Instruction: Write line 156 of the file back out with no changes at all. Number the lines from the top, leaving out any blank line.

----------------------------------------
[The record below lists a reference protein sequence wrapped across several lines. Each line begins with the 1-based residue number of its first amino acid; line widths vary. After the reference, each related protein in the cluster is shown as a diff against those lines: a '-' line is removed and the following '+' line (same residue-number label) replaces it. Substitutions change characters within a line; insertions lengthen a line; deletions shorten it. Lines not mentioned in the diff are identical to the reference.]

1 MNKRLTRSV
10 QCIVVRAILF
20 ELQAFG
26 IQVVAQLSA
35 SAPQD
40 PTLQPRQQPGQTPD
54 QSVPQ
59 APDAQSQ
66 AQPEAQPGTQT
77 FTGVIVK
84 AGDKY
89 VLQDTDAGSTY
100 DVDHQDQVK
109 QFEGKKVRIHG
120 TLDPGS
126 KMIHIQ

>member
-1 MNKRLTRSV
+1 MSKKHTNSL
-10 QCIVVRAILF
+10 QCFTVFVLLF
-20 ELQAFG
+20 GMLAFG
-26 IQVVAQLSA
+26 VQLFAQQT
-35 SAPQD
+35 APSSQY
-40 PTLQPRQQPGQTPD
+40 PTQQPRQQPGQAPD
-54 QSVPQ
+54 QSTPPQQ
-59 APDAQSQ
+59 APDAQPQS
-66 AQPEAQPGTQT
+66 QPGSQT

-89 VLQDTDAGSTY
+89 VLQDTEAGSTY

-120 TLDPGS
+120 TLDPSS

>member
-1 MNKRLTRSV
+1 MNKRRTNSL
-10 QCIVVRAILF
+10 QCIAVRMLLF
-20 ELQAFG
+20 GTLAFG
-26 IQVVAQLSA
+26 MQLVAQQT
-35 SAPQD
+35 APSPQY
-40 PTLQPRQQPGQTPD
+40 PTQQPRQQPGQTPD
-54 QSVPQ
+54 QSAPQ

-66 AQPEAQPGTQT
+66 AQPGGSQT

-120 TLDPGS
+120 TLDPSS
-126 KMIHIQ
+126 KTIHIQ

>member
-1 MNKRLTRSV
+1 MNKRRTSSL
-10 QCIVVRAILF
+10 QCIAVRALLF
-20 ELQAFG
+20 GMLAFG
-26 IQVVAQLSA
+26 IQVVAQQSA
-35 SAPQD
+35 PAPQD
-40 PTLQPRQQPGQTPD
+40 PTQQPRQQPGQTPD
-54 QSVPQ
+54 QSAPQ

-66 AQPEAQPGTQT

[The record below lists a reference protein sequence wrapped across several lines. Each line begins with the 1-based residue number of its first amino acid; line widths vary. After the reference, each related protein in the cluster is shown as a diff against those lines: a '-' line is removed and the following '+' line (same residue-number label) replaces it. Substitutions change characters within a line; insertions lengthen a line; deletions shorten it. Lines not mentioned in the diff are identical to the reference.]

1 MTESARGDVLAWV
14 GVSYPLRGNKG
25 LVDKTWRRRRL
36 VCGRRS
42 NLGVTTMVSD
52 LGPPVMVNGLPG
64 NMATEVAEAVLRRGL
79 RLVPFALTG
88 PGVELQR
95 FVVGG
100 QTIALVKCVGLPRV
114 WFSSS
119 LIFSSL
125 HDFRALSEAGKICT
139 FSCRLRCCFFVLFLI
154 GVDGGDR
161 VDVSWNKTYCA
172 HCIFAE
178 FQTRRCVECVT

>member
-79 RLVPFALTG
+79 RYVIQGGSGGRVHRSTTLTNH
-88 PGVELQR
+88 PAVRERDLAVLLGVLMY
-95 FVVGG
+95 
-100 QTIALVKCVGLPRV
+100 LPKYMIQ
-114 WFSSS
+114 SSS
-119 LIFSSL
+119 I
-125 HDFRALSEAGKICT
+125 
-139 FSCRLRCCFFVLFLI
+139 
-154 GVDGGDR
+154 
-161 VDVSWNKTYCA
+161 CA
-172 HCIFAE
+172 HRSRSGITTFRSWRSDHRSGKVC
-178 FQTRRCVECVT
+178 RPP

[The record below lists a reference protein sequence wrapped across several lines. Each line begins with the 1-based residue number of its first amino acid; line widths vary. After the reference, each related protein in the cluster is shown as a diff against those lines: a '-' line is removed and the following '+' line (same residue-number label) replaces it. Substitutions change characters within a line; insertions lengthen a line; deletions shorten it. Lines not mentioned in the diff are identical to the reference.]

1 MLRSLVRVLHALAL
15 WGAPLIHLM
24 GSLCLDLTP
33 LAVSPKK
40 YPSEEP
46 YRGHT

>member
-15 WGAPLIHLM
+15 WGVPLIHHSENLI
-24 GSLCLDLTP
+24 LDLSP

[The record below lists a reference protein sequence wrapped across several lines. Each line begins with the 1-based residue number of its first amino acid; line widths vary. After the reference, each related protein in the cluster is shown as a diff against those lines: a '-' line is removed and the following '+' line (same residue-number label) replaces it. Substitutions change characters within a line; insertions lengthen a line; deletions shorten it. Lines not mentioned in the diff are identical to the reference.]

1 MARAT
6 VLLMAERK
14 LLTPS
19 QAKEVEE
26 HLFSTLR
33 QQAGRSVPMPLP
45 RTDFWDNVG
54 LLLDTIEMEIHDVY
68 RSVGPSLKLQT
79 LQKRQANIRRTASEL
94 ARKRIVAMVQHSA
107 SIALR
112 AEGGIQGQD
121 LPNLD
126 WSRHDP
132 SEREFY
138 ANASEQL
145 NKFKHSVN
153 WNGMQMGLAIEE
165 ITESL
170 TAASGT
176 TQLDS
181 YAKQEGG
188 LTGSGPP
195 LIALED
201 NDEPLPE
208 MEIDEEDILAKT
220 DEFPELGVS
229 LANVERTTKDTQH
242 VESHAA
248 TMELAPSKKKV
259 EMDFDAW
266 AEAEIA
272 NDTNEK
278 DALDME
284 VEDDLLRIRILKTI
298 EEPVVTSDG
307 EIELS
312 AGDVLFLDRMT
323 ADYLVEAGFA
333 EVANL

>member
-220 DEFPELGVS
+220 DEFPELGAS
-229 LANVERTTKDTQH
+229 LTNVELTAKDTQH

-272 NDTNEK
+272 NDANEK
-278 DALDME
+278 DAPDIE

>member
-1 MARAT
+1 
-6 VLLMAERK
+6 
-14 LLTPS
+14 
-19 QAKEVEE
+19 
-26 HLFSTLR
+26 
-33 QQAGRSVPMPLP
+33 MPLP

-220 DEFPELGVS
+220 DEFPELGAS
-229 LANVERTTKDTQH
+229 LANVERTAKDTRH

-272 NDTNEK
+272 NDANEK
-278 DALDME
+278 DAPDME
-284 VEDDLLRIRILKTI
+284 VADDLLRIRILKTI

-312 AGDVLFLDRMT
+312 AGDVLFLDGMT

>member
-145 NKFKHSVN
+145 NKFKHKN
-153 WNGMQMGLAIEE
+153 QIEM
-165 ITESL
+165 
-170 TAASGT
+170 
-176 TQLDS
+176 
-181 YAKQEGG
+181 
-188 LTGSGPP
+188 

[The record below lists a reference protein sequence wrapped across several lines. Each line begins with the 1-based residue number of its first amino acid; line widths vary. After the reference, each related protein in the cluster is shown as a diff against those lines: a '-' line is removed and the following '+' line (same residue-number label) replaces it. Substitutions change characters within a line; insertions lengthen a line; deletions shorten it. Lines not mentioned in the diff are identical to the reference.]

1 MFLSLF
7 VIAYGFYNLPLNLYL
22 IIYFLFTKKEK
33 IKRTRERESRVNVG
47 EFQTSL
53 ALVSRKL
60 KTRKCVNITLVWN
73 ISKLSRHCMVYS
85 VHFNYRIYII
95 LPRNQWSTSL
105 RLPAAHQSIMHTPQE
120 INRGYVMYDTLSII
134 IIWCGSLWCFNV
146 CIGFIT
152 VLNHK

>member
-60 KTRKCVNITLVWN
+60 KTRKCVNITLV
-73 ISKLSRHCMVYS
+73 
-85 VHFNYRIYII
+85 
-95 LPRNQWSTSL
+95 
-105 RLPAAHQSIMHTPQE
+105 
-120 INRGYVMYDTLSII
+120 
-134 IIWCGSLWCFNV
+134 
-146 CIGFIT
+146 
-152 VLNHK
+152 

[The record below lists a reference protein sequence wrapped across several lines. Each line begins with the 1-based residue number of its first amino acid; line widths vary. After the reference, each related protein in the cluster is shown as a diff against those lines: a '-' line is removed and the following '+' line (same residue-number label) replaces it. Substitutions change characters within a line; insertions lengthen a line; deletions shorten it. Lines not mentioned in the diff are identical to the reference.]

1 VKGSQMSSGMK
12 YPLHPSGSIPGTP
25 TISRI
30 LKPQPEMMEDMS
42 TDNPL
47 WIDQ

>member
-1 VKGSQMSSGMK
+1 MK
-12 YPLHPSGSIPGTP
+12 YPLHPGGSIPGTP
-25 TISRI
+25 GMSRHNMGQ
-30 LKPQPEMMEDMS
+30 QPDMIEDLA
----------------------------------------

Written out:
170 TAASGT